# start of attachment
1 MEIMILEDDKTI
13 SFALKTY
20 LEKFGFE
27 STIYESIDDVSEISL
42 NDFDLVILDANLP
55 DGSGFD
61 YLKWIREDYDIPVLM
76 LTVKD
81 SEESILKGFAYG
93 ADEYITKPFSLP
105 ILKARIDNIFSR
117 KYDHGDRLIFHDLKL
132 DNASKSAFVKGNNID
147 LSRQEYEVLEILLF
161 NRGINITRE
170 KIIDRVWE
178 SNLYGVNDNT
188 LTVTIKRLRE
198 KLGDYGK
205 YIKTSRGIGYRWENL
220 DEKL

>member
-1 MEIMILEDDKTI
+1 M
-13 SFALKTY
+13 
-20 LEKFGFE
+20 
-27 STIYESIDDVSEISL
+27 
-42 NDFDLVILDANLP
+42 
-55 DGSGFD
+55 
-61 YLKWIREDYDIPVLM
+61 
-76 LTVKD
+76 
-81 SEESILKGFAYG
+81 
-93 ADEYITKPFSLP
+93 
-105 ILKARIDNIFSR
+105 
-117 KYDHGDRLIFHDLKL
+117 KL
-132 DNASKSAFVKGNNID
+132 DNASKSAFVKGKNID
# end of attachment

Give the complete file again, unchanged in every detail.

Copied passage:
1 MEIMILEDDKTI
13 SFALKTY
20 LEKFGFE
27 STIYESIDDVSEISL
42 NDFDLVILDANLP
55 DGSGFD
61 YLKWIREDYDIPVLM
76 LTVKD
81 SEESILKGFAYG
93 ADEYITKPFSLP
105 ILKARIDNIFSR
117 KYDHGDRLIFHDLKL
132 DNASKSAFVKGNNID
147 LSRQEYEVLEILLF
161 NRGINITRE
170 KIIDRVWE
178 SNLYGVNDNT
188 LTVTIKRLRE
198 KLGDYGK
205 YIKTSRGIGYRWENL
220 DEKL

>member
-1 MEIMILEDDKTI
+1 M
-13 SFALKTY
+13 
-20 LEKFGFE
+20 
-27 STIYESIDDVSEISL
+27 
-42 NDFDLVILDANLP
+42 
-55 DGSGFD
+55 
-61 YLKWIREDYDIPVLM
+61 
-76 LTVKD
+76 
-81 SEESILKGFAYG
+81 
-93 ADEYITKPFSLP
+93 
-105 ILKARIDNIFSR
+105 
-117 KYDHGDRLIFHDLKL
+117 KL
-132 DNASKSAFVKGNNID
+132 DNASKSAFVKGKNID